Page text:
class=MsoNormal>May the words of my mouth and the mediations of all our hearts be acceptable in your Sight, our Lord and Saviour, Amen
Today, of course, is Mother’s day and as I heard it humorously put – the 4th holiest day of the year
Christmas – Good Friday – Easter … and then Mother’s day
Consider the wisdom of our gospel passage from a possible mother’s perspective:
If you keep my commandments, you will abide in my love
‘Do what I say… if know what’s best for you’
For those with more than one child – “This is my commandment, that you love one another”
‘I am ordering you to stop fighting’
“You did not choose me but I chose you.”
I have heard the comedian Bill Cosby’s make this statement that his mom had sometimes made when young Bill was getting a little out of hand – “You did not choose me but I chose you.”
‘I brought you into this world and I can take you out’
“Appointed you to go and bear fruit”
‘Go to school – make your mother proud’
“Fruit that will last”
Any one that have opened a snack bag on Monday morning when there has been fruit left over the weekend … would welcome fruit that will last
All joking aside, the message that we have today is filled with messages of deep love
Messages that we can understand a mother would proudly to make
Messages and advice that convey an intimate desire for the best for one’s children
Messages spoken by Jesus, but spoken of a parental love
The final verse in our reading today concludes with the following
“I am giving you these commands so that you may love one another”
You may have noticed that my sermon is titled “Love and obedience”
That may seem to be a strange coupling of words.
You may think that Love is supposed to be free, natural, unbinding, released from the confines of worldly pressures
You may have this understanding that when someone is in Love that they do silly things, that they throw off their normal inhibitions and “Let Love rule”
You may have been to a wedding reception or some other gathering, in which someone that you know to be normally a wall-flower is out on the dance floor – cutting rug, living it up, maybe even making a fool of himself (yes it is usually a him) and there beside him is his new girl-friend and it all quickly becomes clear – “oh no wonder… he’s in love”
This is the effects of love, right!
Loves releases us from the pressures of the norms of life and calls us to a higher goal to tolerate what we would normally not…
Well Brothers and sisters in Christ – This is not the Love of the bible, this is not the love that Christ taught and modelled for us – we are not given the message of a foolish – throw your cares away - love
And although “tolerance” or “Political correctness” is the language of the culture – they are not biblical language – certainly not the full language of love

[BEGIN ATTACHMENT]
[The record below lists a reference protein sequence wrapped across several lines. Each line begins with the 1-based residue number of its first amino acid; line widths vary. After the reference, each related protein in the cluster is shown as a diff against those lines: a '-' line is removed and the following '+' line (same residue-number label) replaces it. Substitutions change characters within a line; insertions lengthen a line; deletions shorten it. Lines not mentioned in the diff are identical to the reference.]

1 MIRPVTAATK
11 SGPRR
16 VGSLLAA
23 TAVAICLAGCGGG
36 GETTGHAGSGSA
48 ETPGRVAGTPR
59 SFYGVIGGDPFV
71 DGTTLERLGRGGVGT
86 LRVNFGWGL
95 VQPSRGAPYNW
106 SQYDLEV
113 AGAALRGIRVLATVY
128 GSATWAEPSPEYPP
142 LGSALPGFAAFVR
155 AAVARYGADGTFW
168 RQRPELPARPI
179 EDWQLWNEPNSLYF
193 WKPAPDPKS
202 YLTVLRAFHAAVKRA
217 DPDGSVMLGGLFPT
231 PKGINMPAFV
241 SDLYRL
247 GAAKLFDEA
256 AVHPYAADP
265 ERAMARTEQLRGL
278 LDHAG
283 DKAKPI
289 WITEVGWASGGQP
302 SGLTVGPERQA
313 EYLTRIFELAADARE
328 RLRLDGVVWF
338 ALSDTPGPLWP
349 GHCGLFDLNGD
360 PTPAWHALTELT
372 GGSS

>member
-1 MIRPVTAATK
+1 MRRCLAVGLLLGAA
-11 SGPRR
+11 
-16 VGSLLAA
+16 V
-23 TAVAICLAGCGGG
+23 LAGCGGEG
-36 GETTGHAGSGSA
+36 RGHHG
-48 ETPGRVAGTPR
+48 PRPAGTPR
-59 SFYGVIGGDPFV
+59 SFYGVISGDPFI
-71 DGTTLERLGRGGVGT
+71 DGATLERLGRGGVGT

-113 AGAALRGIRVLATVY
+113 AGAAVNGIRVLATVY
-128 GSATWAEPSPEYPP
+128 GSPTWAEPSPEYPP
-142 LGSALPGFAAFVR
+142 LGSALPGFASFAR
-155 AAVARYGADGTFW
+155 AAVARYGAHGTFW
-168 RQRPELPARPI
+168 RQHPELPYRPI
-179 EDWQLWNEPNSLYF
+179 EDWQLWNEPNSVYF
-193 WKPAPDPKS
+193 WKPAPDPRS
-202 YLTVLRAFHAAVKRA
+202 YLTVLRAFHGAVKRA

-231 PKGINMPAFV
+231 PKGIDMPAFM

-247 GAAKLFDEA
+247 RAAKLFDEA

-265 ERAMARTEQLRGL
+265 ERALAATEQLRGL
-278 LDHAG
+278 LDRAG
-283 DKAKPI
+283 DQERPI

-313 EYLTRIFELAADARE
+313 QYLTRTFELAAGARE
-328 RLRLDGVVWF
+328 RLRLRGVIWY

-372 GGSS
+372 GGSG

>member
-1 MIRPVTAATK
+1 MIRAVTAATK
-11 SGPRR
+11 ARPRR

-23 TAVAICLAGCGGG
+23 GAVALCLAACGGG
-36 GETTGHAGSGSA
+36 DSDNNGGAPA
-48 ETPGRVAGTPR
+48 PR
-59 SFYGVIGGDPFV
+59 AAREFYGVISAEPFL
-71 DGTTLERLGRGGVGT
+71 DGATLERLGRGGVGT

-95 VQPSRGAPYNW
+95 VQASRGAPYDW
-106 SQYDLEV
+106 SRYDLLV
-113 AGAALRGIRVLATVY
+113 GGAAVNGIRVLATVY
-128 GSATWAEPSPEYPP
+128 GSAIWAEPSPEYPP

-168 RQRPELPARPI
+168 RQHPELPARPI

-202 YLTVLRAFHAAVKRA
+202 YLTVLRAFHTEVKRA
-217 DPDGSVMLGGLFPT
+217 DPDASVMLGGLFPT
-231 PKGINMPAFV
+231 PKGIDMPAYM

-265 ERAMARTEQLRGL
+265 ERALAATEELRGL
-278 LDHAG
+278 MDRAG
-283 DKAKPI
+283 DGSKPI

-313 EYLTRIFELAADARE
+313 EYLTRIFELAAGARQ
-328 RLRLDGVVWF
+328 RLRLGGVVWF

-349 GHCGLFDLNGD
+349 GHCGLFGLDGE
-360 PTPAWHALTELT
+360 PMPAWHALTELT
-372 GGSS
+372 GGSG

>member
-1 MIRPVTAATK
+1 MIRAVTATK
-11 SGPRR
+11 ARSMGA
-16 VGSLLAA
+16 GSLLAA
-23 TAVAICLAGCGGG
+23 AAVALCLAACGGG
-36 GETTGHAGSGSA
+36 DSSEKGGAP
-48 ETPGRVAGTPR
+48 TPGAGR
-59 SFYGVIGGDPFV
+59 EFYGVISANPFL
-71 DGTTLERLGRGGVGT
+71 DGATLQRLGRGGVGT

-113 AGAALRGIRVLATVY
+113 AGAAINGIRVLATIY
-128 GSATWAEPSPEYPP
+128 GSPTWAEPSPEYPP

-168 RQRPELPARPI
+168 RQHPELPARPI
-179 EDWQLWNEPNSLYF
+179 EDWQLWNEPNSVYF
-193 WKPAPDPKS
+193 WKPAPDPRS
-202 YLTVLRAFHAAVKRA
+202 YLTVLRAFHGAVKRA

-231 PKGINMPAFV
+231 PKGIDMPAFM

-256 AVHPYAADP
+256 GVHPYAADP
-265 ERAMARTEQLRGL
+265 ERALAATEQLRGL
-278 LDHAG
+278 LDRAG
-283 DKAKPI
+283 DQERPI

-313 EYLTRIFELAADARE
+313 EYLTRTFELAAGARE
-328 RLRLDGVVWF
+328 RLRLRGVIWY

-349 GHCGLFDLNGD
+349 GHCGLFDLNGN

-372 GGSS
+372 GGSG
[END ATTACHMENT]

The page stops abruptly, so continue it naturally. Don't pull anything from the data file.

The Love that we are taught from scripture – is not less – but so much more!
In the New Testament, as you ‘may or may not’ know was originally written in the common written language of the land, which was Greek. The Old Testament was primarily in Hebrew, but the New Testament was in Greek.
In Greek there are three main words that are used for what we have simply translated as ‘Love’
Each of the three words describe slightly different attributes of a complex word
There is: “eros” which is erotic or romantic love.
“philos” or brotherly or sisterly love for friends
And finally “agape” which has been translated as “charitable love.”
Now our culture is moved and motivated – if the marketers are correct - by eros love
“sex sells” – and one has to look no further that any number of billboards, TV commercials, newspaper ads and on and on… the message is simple and the message is very present
Thankfully, however, it is the worldly message and not the prime word of God
The word that Jesus uses is different – Jesus speaks of “agape love” – the implications are far more wide ranging – “agape” love is like grace, a free gift for others which is undeserved or unearned or unmerited. It is a free gift for those in need
Agape was a little used word of the time
However, Jesus and the first Christians sought to FIND language to express their new experience of God’s grace – to express love beyond the simple physical understanding
A “fresh minting” of a previously little-used word
Now this passage of scripture is sometimes selected for wedding services – selected, I would imagine because it speaks of the long serving aspect of love – Abiding love
And that is so important and we will get to it more of that later
But it is also appropriate for weddings because it reflects the beginning of marriage life, the “fresh minting” of two people
Two people previously solely individuals are minted in a new unique way
The word has taken on a uniquely new and Christian sense to it
A sense of family belongingness which transcends the previous sense of the word
It is the type of love that binds
This lesson on language is important, not for the wordsmiths out there, but so that we can gain a greater understanding of what Jesus is trying to communicate.
Communicate at a crucial moment of his life.
Our passage today is from what has become known as the “upper room discourses”
This is part of a large section in John’s gospel account, where we hear of Jesus’ instructions and teaching on his final night – the night before He was to die a brutal death on the cross
Jesus has shared his life with his closest friends for three years up to this point
“There are also many other things that Jesus did, but if these were to be described individually, I do not think the whole world would contain the books that would be written” (John 21:25)
And today, we have in our service a moment from the last night before the cross
Jesus is pouring our His final instruction prior to a death that He knew was awaiting Him
And it is a message of Love….
Change that it is a Command to Love
No longer is Jesus presenting them with a message that they need to work at to understand
There is no parable here – no story – with a message – or principal underpinning it
No Jesus has left nothing to chance, in this, His last night of instruction with them